Josh A. Young
Software Engineer

Configure CSP

After recently learning about Content Security Policy (CSP), I decided to implement it on this site. For the uninitiated, CSP is essentially a way to lock down which scripts, styles, images, etc are allowed to run on your site. This was implemented in an effort to prevent security issues such as Cross Site Scripting (XSS) attacks.

If you have more control over your site's hosting, you should be able to setup CSP by configuring the header values that are sent with each request. Since I host this site on GitHub pages, I am unable to specify header values. For these types of situations, you can set CSP values with a meta tag on your site. Below, I have displayed the CSP that I used on this site, as of the writing of this post.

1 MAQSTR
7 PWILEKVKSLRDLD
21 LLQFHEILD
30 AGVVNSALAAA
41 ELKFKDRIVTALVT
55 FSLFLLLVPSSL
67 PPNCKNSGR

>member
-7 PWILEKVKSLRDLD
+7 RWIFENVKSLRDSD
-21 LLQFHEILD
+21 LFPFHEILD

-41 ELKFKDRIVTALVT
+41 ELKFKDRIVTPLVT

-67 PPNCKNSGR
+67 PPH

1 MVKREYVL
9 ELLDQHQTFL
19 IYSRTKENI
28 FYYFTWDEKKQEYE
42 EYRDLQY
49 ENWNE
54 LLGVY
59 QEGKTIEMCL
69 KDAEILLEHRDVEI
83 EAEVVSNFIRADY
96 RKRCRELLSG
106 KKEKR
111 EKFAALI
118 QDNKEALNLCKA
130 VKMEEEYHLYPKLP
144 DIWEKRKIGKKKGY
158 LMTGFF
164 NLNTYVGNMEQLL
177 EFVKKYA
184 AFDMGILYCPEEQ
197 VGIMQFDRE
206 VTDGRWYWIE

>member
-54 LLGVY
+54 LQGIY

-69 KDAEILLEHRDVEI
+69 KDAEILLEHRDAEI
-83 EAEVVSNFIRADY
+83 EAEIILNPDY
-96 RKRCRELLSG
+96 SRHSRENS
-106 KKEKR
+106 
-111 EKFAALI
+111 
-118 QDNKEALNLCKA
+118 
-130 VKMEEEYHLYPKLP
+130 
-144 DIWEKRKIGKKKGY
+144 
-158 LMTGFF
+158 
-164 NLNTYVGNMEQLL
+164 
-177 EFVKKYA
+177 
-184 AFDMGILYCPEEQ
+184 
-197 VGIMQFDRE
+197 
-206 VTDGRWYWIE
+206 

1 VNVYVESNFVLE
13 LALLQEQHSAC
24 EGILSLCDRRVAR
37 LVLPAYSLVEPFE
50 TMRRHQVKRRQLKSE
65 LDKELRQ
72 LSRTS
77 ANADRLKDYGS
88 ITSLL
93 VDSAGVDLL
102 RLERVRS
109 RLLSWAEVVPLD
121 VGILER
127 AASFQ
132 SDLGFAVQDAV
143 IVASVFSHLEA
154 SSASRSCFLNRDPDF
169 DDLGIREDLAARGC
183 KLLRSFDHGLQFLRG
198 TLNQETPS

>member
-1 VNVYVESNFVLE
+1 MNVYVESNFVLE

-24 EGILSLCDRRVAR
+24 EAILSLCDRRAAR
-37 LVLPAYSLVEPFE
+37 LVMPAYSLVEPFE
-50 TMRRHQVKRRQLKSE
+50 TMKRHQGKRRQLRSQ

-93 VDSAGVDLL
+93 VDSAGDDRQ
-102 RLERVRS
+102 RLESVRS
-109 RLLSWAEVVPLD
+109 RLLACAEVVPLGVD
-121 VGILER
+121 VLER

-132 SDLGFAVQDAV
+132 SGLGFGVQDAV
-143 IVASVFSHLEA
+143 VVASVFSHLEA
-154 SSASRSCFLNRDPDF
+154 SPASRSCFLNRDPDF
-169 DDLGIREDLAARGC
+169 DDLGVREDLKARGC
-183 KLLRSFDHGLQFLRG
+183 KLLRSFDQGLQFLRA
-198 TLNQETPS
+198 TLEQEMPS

content="default-src 'none';
img-src 'self';
script-src 'self'
style-src 'self';
font-src 'self';
connect-src 'self'"

As you can see, by default I am allowing nothing to load that is not specified via the default-src 'none' declaration. Then I am allowing images to load from the local site by using the self keyword. I decided to keep two declarations inline. To allow this to work, I had to include that script's sha256 hash in the script-src list. I also had to list other scripts that are loading styles and fonts as well. To allow local XHRHttpRequests, I used the content-src 'self' tag.

If you decide to implement Content Security Policy on your site, here are a few helpful resources that I used:

Last Updated: April 20, 2017
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